We love a routine. We get up, get ready for work, and go through our routine. Maybe we head to our favourite coffee shop. It’s not one of the chains because we feel good about helping the local community. We know all the people there and usually when they see us in line, they start on our order.
But today, something has changed—our coffee shop has closed. The lights are off and we have no idea what we are going to do about our morning ritual, our favourite coffee.
It seems like a small change. You simply have to find another place to get your daily caffeine fix, but dealing with change, even if it’s a good change (oh they renovated the coffee house. . . . what happened to my favourite chair? Oh no. . .) we have trouble accepting it.
When our business changes for a variety of reasons: a slow period, new rules, new procedures or software, added staff or a location, we have trouble with it.
We feel a bit of danger because our lizard brain, the brain that keeps us from harm, is wondering if we are going to be ok.
So how do we quell the fear quickly in our company? How do we make sure that people understand and don’t stay in that disappointed or panicked place for long.
First, you want to acknowledge that fear. If we fake it, like when our credit card customer service agents say, “I hear you’re upset.” we know it’s inauthentic and we tend to become even more angry.
But when people authentically acknowledge our fears from people we trust, our fears are quelled. So how do we do that.
Acknowledge Their Fears
Whatever their fear, make sure they feel heard around what the fear is. If you attempt to set it aside or dodge it, the fear grows. (When a child says there is a monster in his closet, the parent opens the closet, instead of just yelling back, “No, no, there isn’t!” No one gets to bed on time using that system.)
So when Ted is worried that his new territory will be harder than his current one, you simply acknowledge it. “Ted. I get it. You are thinking your new territory is going to be harder, more hours and super frustrating. Do I have that right?” You are actively listening and dialed-in to what Ted is concerned about.
But it doesn’t end there.
How we Respond to Others Fears
We have all been in situation where we have cringed at the response of another. It can create an awkward tension, a missed opportunity for growth or connection to happen.
When we respond, instead of talking about the fear, the emotion behind the change, we want to talk about the positive aspect of the change, the motive and end result. We are moving the person from an emotional state to a logical one where we can talk about the situation clearly. After we acknowledge his fear, we move to talk about the reason for the change. For Ted, it might sound like:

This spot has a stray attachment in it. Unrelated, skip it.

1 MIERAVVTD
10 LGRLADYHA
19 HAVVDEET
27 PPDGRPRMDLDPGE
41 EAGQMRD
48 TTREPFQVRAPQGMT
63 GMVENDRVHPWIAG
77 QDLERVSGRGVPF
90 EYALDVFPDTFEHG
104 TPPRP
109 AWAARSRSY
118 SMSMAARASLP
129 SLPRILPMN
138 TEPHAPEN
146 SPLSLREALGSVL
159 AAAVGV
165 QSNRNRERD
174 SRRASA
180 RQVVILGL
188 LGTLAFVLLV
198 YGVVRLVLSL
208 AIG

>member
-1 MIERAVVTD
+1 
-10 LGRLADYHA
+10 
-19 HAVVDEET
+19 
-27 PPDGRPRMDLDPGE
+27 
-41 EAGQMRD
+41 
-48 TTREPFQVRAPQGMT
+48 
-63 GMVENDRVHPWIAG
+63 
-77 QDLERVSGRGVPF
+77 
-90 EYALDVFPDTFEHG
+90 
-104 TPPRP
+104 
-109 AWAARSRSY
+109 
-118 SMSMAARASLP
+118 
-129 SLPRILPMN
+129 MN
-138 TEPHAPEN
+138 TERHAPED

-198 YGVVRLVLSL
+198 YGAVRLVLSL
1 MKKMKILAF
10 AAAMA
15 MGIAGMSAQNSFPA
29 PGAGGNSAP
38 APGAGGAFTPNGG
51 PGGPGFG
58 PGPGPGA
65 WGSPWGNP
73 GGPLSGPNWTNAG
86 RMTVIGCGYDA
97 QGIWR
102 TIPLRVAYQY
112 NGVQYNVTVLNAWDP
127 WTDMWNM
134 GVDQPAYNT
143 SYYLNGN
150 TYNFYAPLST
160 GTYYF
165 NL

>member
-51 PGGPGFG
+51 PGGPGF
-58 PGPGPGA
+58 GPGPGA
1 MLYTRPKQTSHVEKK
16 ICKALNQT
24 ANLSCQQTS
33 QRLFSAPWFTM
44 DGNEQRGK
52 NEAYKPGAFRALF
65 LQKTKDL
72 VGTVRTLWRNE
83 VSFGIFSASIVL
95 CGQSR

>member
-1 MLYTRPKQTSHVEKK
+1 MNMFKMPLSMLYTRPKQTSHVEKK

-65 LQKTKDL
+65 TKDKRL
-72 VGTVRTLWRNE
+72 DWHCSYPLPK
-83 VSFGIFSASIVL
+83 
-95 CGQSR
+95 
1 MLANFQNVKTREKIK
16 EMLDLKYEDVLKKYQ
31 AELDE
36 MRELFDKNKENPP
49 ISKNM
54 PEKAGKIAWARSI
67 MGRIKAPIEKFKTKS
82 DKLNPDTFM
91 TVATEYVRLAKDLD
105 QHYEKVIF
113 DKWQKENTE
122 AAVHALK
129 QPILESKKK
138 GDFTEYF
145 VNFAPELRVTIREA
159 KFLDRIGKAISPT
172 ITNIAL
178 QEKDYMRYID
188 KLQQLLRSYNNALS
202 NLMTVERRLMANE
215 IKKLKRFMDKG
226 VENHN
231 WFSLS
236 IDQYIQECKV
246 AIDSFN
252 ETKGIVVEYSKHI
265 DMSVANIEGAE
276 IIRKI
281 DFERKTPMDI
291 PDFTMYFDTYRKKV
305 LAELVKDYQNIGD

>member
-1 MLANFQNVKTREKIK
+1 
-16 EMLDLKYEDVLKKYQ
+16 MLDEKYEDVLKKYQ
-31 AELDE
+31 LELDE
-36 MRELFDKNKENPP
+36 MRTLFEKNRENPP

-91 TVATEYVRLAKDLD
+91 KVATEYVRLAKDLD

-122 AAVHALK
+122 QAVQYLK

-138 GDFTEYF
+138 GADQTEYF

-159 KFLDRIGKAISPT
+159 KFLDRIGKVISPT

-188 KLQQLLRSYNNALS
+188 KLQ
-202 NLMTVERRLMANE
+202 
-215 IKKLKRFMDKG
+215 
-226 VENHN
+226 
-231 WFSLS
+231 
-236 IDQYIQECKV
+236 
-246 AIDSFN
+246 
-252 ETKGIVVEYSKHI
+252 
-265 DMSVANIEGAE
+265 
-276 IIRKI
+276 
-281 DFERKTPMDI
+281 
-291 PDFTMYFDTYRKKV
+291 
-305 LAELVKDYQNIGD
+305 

“Ted, the reason we chose you for that new territory, is that you have the skill and experience to tackle it. You are no stranger to new frontiers and you’ll be the example for the rest of sales team on how to kill it out there.” This isn’t lip service—you aren’t blowing smoke—this is honestly how you felt about Ted when he was chosen.” But it doesn’t stop there. Your work on helping people cope with fear isn’t the end—you can actually help them even be excited about the change.
Present the Future Well
Now that we have talked to someone about their fear of change, showed them the reason behind the decision, we need to talk to them about how they are helping institute that change. We want to give them action that isn’t “let’s worry about the future,” but “let’s be excited about it.”
Don’t ask: “So what are you going to miss about your old territory, Ted?” You are asking Ted to dwell in the old and something he can’t change. It’s inviting frustration.
Ask: “What are you going to do to crush that new sales territory? What are some of your strategies?” You get Ted talking about the future, the plans, the strategies and he will move into a better place mentally.
You may have to Acknowledge, Respond and Present to multiple people, maybe groups of people, but when we empathize with people’s fears and show them where the positive is found, they are more likely to embrace the change.
Just like you are frustrated about your favourite coffee shop closing, you soon realize that it’s being replaced by a new gym. You’ve been meaning to get back into shape and now you have the perfect opportunity to get there (plus save on making your own coffee!)
Change isn’t necessarily a bad thing; we just want to show everyone the possibilities that come from it.
Reach out if you are struggling with change, chances are we can help.